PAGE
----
"Culture: The Story of Us, from Cave Art to K-Pop" (W.W. Norton) by Martin Puchner. Nonfiction.
Harvard professor Puchner considers culture from cave paintings, Greek tragedies and the arts in Egypt, China, Europe and South America right up to the present day, all from diverse perspectives. Puchner chronicles the ways we have discovered, rediscovered, destroyed, fabricated, manipulated, syncretized, erased and preserved the wisdom and cultures of those who have come before us. An exhilarating roller coaster ride through the culture of humanity. Yes, it’s speedy, but it’s incisive and inclusive. Everything new is interacting with the old in our culture.
"Everyone in My Family Has Killed Someone" (Mariner Books) by Benjamin Stevenson. Comic Mystery.
"Everyone in my family has killed someone. Some of us, the high achievers, have killed more than once," says Ernie, who acknowledges up front the recent trend in crime fiction for narrators such as himself who are unreliable. He self-publishes how-to books for aspiring authors. Or, as another character observes, "You write books about how to write books that you've never written, bought by people who will never write one." A welcome break for fans of serious crime fiction, this sardonic comic mystery is for fans of "Knives Out" and "Glass Onion." Sure, you may not figure it out until the very end, but you’ll have a great time getting there.
"The Phantom Tollbooth" (Knopf) by Norman Juster. Middle grade classic.
According to the Kansas City Public Library's description, "Milo, a young boy with little interest in anything, takes a trip through the Phantom Tollbooth to the Lands Beyond where he meets an enchanting cast of characters that teaches him the importance of words, numbers, ideas, creativity, and enthusiasm for life." I made a promise to myself to read a kids book and all my friends in children’s services gasp when I tell them I’ve never read this one. Norton Juster died in 2021, which prompted me to read it. So far it’s exceeding my expectations, and it’s smarter and wittier than I expected. It may be a kids book but it’s great for adults, too. I’m loving the illustrations and the word play. It’s a delight.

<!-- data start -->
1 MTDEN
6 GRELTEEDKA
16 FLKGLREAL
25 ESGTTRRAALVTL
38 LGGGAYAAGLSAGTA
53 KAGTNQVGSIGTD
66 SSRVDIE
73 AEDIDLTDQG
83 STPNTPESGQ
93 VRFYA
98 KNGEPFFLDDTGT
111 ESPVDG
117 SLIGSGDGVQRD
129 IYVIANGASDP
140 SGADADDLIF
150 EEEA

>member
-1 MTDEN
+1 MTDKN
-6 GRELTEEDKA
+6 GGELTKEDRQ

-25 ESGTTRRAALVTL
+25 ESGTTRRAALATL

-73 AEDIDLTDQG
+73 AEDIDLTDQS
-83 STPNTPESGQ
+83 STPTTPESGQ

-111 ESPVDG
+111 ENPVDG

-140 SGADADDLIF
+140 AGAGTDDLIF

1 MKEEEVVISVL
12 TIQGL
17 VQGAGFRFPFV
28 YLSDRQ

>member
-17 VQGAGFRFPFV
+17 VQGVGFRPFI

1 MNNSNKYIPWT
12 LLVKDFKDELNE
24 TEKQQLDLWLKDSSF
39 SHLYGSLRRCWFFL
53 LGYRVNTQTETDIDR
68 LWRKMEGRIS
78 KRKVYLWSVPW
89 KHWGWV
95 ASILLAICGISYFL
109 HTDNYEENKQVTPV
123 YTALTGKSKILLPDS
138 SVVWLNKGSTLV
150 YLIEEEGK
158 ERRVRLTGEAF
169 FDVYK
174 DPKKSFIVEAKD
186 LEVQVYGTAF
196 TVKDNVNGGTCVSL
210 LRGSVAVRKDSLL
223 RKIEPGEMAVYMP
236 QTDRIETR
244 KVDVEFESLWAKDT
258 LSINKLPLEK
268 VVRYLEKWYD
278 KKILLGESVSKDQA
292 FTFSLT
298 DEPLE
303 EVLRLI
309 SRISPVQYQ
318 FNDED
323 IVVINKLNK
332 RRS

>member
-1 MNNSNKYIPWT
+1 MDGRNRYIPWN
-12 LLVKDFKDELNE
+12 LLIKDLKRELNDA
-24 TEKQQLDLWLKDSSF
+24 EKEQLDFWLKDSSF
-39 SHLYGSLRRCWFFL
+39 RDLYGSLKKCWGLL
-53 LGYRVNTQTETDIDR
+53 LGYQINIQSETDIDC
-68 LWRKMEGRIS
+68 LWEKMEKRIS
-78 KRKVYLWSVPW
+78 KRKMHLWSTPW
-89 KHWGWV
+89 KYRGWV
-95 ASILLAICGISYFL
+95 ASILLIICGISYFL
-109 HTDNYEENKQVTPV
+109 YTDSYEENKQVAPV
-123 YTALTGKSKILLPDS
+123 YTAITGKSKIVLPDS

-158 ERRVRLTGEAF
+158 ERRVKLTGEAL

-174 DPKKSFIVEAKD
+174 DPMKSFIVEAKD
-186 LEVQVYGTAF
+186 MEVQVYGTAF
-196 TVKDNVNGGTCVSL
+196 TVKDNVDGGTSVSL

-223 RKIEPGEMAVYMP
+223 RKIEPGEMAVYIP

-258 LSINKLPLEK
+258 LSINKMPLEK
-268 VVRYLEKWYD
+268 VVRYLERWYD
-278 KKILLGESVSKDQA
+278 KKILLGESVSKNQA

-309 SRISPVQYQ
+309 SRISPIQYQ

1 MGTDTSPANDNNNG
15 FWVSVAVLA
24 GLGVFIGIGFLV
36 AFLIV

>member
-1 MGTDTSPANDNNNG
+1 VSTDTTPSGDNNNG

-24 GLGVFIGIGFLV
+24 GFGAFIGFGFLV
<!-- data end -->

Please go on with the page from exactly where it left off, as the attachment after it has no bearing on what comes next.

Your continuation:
Mark Luce's recommendations
"Bedside Book of Birds: An Avian Miscellany" (Nan A. Talese) by Graeme Gibson. Nonfiction.
Canadian novelist and long-time partner of Margaret Atwood, Graeme Gibson was an avid birdwatcher, traversing the globe in search of sightings. In this joyful collection, Gibson mixes personal stories with an assortment of excerpts, poems and pictures. While I don’t have it by my bedside, I have found late-night quiet comfort learning about various birds in Gibson’s smart prose and impeccable editorial decisions.
"The Tempest" (Penguin Random House) by William Shakespeare. Fiction
This summer the Heart of America Shakespeare Festival will feature the Bard’s final play (it’s also running at Barstow in March). Whether you read it as a critique of the colonial excess of the Age of Exploration, a story of budding love, a play about plays, or as a super cool wizard story, "The Tempest" allows art to enchant.
"Mrs. Dalloway" (Mariner Books) by Virginia Woolf. Fiction
Clarissa Dalloway might buy the flowers for the party herself, but in the rest of the novel she grapples with her past, her marriage and her own shortcomings. Woolf writes with richness and precision, capturing in her inimitable a stream-of-consciousness questions of mental health, the decline of the British Empire and the class and gender straitjackets of 1920s London.
"March" trilogy (Top Shelf Productions) by John Lewis, Andrew Aydin, Nate Powell. Graphic Novel.
This masterful three-volume graphic novel tells the story of John Lewis’ childhood to the celebration of the Voting Rights Act. We see the Georgia legislator as a child inspired by a comic book about Martin Luther King, Jr., as a college student organizing protests and as a 25-year-old man on the receiving end of batons during the March on Selma. This award-winning autobiography is a profound look at the Civil Rights Movement.